As the afternoon progressed, the temperature in the tiny room in which the Zeiler Commission met rose, the journalists packed tightly into three narrow benches shifted their weight, and commission chairman Vardi Zeiler's questions grew repetitive, but police commissioner Insp.-Gen. Moshe Karadi kept his cool through four straight hours of testimony. Israel's top cop testified Sunday before the commission probing allegations of police mishandling of the cases surrounding the 1999 murder of underworld criminal Pinhas Buhbout and elite police officer-turned gangland assassin Tzahi Ben-Or.
While the long-anticipated testimony shed light on the selection process used to nominate Asst.-Cmdr. Yoram Levy to a sensitive position and added to the criticism of the Southern District's Central Investigative Unit's treatment of a crucial murder case, no great revelations were heard in the four hours of testimony that were open to the press.
Karadi began his testimony by leading the three commission members through an almost hour-long computer-aided presentation that described the role, function and organizational structure of the Southern District, which Karadi commanded during a large portion of the period in which the events being investigated occurred. Beyond acquainting the commission members with the structure of the district, Karadi also did not miss the opportunity to discuss the reforms that he made during his tenure, as well as the successes in closing murder cases.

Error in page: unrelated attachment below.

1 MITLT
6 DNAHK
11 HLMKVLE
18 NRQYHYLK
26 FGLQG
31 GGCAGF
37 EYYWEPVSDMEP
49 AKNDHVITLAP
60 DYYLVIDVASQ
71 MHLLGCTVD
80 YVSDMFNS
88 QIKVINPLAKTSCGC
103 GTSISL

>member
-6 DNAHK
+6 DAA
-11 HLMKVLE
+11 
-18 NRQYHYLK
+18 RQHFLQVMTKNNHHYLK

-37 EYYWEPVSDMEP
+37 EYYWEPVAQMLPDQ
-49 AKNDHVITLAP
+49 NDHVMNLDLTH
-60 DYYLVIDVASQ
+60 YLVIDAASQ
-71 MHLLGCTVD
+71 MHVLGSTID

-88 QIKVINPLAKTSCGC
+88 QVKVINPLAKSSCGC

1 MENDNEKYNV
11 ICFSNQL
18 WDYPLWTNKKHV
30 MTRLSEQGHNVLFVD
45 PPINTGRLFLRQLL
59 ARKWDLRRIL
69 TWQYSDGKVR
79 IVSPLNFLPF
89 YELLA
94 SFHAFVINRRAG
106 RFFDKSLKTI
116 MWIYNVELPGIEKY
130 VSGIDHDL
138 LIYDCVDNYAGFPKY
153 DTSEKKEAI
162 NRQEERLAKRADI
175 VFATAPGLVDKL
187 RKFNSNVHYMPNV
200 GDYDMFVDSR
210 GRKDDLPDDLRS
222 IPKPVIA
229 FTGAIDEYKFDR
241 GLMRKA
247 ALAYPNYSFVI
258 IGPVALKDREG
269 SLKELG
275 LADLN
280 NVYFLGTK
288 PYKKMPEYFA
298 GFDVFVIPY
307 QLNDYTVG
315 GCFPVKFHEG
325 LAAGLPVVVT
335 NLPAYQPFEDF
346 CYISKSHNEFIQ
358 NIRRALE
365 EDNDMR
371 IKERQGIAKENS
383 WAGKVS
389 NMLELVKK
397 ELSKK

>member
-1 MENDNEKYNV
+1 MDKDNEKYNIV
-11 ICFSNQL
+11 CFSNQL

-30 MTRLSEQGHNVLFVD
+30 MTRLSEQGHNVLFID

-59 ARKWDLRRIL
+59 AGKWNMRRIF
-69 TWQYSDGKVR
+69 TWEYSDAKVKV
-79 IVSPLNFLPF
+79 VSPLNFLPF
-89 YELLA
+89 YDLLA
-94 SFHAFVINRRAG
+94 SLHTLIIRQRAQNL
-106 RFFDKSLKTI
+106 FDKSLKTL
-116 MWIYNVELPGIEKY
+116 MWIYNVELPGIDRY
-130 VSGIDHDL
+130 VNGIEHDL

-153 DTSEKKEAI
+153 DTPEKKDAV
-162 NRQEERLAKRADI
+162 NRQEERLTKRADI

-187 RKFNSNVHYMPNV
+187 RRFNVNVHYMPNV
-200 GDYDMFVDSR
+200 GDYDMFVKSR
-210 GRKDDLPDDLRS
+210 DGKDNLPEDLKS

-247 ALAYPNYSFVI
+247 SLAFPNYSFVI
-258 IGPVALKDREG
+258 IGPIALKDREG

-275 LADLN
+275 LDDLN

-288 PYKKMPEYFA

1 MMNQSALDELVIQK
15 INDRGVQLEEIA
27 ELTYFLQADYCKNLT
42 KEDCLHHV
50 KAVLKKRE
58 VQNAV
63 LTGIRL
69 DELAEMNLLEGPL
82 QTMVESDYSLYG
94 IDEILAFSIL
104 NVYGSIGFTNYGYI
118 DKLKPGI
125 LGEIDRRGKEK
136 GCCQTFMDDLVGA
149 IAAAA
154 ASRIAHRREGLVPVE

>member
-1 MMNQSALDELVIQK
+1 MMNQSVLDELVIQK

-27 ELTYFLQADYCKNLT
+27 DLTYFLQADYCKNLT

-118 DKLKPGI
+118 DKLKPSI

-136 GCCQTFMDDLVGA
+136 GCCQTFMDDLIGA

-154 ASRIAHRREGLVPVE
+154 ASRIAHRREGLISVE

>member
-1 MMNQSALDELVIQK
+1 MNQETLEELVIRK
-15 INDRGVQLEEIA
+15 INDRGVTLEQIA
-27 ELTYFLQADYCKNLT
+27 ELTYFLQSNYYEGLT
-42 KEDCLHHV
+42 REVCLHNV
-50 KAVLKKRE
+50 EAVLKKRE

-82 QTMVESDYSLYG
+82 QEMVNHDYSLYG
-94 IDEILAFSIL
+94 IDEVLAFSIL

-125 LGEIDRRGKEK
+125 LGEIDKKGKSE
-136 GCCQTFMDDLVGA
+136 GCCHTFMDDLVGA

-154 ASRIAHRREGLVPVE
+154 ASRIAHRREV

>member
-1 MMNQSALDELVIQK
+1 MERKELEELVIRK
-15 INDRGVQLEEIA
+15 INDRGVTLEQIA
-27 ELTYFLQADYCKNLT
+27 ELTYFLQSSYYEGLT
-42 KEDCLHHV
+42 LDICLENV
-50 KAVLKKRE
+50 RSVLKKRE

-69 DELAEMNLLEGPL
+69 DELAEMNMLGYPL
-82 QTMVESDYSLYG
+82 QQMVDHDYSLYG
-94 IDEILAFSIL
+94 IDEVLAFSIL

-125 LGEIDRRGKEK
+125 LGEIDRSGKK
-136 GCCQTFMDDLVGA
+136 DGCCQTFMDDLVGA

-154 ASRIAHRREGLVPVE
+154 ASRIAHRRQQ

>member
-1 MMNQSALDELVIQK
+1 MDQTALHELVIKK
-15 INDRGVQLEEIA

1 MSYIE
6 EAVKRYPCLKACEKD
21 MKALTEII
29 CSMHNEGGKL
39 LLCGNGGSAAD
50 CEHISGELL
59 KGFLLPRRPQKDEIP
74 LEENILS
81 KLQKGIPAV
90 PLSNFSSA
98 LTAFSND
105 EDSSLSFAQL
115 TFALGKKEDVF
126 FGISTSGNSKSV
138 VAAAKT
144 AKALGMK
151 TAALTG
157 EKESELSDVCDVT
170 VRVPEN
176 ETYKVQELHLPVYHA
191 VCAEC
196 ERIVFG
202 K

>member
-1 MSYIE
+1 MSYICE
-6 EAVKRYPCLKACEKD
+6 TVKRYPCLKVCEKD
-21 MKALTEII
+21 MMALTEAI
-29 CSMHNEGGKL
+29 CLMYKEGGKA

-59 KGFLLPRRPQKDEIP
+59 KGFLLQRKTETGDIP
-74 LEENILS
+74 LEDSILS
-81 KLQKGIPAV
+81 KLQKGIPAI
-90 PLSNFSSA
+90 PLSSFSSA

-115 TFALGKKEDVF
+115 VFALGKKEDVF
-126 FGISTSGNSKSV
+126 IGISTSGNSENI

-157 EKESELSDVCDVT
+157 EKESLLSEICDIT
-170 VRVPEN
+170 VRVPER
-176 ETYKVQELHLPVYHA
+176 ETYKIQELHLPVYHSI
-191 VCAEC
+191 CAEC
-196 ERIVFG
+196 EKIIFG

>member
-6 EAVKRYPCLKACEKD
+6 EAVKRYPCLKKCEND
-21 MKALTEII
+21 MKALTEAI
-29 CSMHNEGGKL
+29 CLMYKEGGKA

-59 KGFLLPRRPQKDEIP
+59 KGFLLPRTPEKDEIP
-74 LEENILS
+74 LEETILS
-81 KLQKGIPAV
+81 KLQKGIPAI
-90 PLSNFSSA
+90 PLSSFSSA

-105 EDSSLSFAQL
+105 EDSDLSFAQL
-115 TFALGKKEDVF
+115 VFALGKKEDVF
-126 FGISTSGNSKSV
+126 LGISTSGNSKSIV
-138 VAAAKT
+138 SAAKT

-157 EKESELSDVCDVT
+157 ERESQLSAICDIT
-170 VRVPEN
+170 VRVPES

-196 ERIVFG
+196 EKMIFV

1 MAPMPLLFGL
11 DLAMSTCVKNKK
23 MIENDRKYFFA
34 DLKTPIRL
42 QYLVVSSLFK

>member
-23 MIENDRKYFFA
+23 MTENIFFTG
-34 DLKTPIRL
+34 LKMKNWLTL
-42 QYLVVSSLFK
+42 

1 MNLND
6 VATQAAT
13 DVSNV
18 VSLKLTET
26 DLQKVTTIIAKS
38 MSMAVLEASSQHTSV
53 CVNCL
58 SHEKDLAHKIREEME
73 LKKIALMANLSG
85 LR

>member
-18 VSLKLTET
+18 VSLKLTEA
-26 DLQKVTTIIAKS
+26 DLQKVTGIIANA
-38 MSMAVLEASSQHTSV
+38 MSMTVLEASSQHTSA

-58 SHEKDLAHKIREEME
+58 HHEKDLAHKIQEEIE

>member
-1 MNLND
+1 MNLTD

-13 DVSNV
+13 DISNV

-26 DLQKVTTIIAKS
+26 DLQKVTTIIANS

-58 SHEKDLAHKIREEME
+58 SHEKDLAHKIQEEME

With Karadi's successes fresh in the ears of the panel, former district court judge Vardi Zeiler opened the more confrontational segment of the testimony by addressing the Buhbout murder, asking the police commander when he first heard of the case. Karadi said that he had heard of the murder first through the media, as he was at the time serving as the commander of the Border Police training base. As the questioning continued, Karadi said that the case resurfaced periodically during his tenure as Southern District commander, but that it was never a top priority.
The police commissioner directed a barrage of criticism towards the state of the Southern District's Central Investigative Unit, the elite division which was charged with cracking complex cases, including the Buhbout murder and the Ben Or investigation. He said that when he began his tenure in the district, the unit was in a state of disorder. On his first visit to the unit's Netivot headquarters, he recalled, he was told of 14 unsolved murder cases, including the Buhbout case. His predecessor had despaired of the unit, he said, telling him "I don't even go to visit the CIU any more."
Karadi continued to detail a series of vignettes illustrating the CIU's evasive responses and questionable behavior with regard to the Buhbout case, quoting a senior officer as telling him that "there's a case at the CIU where, my God, they've made every mistake possible."
Vardi's questioning then changed direction and focused on Karadi's controversial appointment of Levy to head the troubled CIU, even after allegations had already surfaced that Levy had ongoing relations with the Peri-Perinian family, a crime ring suspected of involvement in Buhbout's murder.
Levy has been accused of accepting bribes from brothers Sharon and Oded Perinian and in exchange, tipping them off before police raids on their illegal casinos. Senior police officers have testified that members of the crime family were seen frequenting Levy's house late at night. Levy has maintained throughout that he was using the suspected gangsters as sources to help with investigations, but critics have said that despite the long relationship, few - if any - leads were gained on cases through the relationship.